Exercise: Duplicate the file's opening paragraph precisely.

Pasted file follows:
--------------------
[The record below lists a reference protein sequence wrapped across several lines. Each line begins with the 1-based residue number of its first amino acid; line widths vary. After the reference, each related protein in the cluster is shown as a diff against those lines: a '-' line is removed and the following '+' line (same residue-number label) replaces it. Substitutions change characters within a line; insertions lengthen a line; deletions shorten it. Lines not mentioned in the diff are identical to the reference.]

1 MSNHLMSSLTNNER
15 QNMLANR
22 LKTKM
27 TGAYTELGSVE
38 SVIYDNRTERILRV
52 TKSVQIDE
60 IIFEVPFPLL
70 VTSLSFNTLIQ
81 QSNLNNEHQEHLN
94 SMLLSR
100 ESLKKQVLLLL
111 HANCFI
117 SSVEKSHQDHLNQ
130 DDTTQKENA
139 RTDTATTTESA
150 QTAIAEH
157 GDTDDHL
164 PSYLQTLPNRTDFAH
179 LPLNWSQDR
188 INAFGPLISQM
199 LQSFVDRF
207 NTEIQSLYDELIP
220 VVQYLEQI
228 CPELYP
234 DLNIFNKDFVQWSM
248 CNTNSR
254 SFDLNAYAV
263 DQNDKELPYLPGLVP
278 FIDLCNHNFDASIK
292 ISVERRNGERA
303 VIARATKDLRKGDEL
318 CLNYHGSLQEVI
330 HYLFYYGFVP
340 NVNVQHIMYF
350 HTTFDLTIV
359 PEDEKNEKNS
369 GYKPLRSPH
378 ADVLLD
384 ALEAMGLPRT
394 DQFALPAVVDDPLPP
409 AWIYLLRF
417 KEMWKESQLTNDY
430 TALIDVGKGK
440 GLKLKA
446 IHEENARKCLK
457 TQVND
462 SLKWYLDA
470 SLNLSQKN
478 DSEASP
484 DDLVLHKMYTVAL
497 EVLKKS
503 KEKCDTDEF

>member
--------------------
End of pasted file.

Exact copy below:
[The record below lists a reference protein sequence wrapped across several lines. Each line begins with the 1-based residue number of its first amino acid; line widths vary. After the reference, each related protein in the cluster is shown as a diff against those lines: a '-' line is removed and the following '+' line (same residue-number label) replaces it. Substitutions change characters within a line; insertions lengthen a line; deletions shorten it. Lines not mentioned in the diff are identical to the reference.]